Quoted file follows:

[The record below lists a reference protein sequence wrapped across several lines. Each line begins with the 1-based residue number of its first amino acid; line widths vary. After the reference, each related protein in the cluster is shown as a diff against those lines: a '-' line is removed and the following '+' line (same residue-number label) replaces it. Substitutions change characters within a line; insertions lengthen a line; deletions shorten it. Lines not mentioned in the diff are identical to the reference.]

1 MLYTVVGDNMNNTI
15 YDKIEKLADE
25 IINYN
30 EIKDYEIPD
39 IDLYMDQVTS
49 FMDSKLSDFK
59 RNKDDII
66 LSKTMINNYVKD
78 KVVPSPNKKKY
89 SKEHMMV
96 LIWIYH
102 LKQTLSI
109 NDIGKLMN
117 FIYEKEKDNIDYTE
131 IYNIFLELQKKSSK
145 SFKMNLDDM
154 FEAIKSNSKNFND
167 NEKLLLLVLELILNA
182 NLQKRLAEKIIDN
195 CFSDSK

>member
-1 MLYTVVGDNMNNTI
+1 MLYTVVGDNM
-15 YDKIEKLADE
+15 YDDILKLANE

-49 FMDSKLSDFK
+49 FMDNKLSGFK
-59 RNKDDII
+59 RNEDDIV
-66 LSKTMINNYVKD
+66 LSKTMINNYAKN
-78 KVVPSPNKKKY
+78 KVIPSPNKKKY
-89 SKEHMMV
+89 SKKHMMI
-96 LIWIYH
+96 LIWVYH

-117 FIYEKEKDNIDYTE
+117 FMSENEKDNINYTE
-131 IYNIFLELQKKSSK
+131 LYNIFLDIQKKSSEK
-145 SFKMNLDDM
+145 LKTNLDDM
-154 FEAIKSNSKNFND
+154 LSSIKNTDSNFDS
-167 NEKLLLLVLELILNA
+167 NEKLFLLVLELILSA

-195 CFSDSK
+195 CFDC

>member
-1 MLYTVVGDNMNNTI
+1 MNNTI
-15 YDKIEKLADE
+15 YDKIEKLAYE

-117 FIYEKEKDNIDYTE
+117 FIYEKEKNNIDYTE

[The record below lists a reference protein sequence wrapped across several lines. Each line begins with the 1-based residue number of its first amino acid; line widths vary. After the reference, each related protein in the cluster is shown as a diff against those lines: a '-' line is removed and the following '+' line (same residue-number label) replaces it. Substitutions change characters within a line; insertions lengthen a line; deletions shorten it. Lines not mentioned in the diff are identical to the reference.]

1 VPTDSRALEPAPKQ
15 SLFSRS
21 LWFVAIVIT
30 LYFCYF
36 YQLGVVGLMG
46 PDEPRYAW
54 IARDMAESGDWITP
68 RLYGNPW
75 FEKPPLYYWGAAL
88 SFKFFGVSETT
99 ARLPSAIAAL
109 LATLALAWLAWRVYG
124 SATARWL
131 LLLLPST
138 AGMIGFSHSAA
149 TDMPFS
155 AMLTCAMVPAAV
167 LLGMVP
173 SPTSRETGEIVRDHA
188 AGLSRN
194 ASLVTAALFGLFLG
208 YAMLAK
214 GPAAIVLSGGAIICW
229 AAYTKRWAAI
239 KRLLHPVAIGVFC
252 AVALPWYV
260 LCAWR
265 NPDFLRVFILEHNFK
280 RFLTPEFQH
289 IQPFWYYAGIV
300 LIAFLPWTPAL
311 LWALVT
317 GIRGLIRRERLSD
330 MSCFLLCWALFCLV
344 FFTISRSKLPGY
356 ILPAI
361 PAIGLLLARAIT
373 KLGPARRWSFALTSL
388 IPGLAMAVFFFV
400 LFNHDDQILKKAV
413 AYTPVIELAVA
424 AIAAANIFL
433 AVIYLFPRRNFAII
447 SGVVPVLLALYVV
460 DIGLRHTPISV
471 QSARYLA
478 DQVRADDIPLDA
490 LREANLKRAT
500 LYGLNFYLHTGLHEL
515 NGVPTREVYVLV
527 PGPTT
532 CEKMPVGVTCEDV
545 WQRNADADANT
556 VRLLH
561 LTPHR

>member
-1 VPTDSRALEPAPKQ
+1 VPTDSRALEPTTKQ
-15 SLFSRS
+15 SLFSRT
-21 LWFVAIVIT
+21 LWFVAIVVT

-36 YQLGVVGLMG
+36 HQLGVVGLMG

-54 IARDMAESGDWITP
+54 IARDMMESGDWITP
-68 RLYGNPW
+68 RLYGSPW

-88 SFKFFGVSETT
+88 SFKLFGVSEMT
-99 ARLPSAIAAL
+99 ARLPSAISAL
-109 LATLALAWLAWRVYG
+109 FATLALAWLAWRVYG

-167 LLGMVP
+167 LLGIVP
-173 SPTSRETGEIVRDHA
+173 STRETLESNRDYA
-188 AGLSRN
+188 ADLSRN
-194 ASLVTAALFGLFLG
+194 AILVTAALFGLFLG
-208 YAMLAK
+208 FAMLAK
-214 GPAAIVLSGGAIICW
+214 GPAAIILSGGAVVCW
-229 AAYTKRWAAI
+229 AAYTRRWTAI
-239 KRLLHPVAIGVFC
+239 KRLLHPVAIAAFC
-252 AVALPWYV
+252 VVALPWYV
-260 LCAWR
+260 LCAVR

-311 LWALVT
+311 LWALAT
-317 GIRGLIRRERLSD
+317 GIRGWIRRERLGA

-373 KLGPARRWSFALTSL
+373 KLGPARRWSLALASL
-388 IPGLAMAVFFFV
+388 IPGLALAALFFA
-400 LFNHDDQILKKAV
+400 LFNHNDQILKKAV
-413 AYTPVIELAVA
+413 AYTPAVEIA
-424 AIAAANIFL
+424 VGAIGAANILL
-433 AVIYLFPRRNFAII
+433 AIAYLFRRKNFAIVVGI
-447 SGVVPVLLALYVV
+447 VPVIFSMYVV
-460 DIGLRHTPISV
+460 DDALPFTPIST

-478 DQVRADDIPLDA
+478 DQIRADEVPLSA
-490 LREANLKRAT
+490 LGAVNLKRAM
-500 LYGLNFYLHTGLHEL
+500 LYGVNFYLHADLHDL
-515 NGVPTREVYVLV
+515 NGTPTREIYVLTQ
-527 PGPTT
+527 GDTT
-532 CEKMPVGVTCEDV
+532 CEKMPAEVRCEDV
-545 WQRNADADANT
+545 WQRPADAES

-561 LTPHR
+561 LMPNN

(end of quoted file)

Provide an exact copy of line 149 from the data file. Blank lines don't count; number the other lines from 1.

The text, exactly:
-252 AVALPWYV